Scientist creates Homer's tomacco
By Taha Suria
The popular television series The Simpsons has become well
known for many things, but inspiring scientists to experiment
with plants was never one of them — until now.
Inspired by the cartoon, Rob Baur, an Oregon scientist, had
several attempts fail in his quest to make ‘tomacco’;
however, his faith in the scientific legitimacy of Homer Simpson’s
endeavours remained unflinched, and eventually, he was successful
in grafting a tomato and a tobacco plant and has since managed
to grow three tomacco specimens.
“I took a class back in college in which we studied a similar
experiment, and after watching that Simpsons episode, I wanted
to see if it would work,” he explained, adding he would
never consider marketing tomacco as a product because he would
not want to advocate the use of tobacco.
“Grafting in plants is used extensively, but the new fruit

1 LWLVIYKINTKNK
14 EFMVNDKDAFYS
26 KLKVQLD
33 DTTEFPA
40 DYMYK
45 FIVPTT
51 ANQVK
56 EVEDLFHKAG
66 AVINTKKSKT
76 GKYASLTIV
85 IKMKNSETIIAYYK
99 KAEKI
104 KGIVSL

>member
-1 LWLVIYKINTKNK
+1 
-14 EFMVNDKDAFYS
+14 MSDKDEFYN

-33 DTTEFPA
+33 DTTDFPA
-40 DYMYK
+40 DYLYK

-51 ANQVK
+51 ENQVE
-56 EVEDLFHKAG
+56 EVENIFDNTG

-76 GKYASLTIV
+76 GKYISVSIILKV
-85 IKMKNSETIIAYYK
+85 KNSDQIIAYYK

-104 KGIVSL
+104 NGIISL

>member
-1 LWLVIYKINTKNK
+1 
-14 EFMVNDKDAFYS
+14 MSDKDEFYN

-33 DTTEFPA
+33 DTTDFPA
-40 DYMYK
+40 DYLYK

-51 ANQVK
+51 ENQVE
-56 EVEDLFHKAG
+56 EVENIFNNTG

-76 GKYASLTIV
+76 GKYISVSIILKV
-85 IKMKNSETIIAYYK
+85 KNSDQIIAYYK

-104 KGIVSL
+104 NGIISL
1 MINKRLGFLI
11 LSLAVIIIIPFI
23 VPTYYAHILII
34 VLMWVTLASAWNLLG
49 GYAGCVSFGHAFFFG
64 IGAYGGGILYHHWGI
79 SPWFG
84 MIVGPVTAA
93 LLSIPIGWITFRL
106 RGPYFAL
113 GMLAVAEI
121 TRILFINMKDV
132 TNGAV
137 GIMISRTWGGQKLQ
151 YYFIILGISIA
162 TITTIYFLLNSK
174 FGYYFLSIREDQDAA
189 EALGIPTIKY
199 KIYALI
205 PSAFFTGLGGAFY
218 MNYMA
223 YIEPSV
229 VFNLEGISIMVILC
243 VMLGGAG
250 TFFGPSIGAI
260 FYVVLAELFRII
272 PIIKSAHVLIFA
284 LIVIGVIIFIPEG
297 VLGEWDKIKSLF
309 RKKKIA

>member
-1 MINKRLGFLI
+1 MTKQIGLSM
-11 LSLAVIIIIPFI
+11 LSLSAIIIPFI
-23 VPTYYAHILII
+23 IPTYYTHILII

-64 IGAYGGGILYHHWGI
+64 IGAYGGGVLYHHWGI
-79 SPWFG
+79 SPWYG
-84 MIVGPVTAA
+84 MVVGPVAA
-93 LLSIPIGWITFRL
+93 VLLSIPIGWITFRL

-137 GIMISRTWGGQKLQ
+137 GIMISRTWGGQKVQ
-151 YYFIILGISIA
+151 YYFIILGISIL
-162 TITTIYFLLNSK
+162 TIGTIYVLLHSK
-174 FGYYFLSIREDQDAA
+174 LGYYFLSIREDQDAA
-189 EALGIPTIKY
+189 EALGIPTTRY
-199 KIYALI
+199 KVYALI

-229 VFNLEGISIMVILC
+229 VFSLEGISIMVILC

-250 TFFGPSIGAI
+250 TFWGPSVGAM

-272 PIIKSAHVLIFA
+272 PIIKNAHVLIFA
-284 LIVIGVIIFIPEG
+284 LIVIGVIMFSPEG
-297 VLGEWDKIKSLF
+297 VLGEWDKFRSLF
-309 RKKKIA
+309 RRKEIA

won’t have seeds,” explained George Lazerovitz, honourary
professor of plant sciences at Western.
Although preliminary tests have not confirmed the presence
of tobacco inside the ‘tomato’ itself, tobacco
is present in the leaves of the new plant.
Baur went on to say he had grown three tomaccos; one of them
was used in testing, the second was promised to the writer
from The Simpsons who wrote the episode featuring tomacco and
the third is to be sold on eBay.
When Baur was asked to give advice to young science students
who can only dream of accomplishing as much as he had with
this discovery, he simply said science was not something to
be read in a textbook and then forgotten. He went on to complain
that no one ever interviewed him because of genuine accomplishments,
such as patents he had filed in the past.
When asked if he made a habit of experimental research based
on cartoons, Baur said no. “I don’t usually try
things at home that I see on TV.”
“It’s great, now you can get your carcinogens and
vegetables at the same time,” said third-year engineering
student Phil Tomlinson.